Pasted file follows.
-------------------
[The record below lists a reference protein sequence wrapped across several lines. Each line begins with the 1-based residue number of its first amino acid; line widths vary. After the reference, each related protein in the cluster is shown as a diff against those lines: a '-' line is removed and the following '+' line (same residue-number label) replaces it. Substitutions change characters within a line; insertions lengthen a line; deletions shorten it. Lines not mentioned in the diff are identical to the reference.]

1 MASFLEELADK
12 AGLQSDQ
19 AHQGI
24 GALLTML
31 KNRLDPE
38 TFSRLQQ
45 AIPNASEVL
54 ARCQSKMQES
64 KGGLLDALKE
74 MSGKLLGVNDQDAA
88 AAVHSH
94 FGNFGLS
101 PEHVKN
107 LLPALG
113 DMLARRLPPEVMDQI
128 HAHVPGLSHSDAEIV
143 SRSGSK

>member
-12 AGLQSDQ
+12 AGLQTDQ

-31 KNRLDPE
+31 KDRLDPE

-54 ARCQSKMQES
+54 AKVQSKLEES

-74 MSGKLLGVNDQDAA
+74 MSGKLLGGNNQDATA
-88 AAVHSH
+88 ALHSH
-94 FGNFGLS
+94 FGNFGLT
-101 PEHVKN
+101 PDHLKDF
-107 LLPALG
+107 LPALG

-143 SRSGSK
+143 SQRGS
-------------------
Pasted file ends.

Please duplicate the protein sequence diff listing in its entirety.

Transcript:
[The record below lists a reference protein sequence wrapped across several lines. Each line begins with the 1-based residue number of its first amino acid; line widths vary. After the reference, each related protein in the cluster is shown as a diff against those lines: a '-' line is removed and the following '+' line (same residue-number label) replaces it. Substitutions change characters within a line; insertions lengthen a line; deletions shorten it. Lines not mentioned in the diff are identical to the reference.]

1 MASFLEELADK
12 AGLQSDQ
19 AHQGI
24 GALLTML
31 KNRLDPE
38 TFSRLQQ
45 AIPNASEVL
54 ARCQSKMQES
64 KGGLLDALKE
74 MSGKLLGVNDQDAA
88 AAVHSH
94 FGNFGLS
101 PEHVKN
107 LLPALG
113 DMLARRLPPEVMDQI
128 HAHVPGLSHSDAEIV
143 SRSGSK

>member
-12 AGLQSDQ
+12 AGLQTDQ

-31 KNRLDPE
+31 KDRLDPE

-54 ARCQSKMQES
+54 AKVQSKLEES

-74 MSGKLLGVNDQDAA
+74 MSGKLLGGNNQDATA
-88 AAVHSH
+88 ALHSH
-94 FGNFGLS
+94 FGNFGLT
-101 PEHVKN
+101 PDHLKDF
-107 LLPALG
+107 LPALG

-143 SRSGSK
+143 SQRGS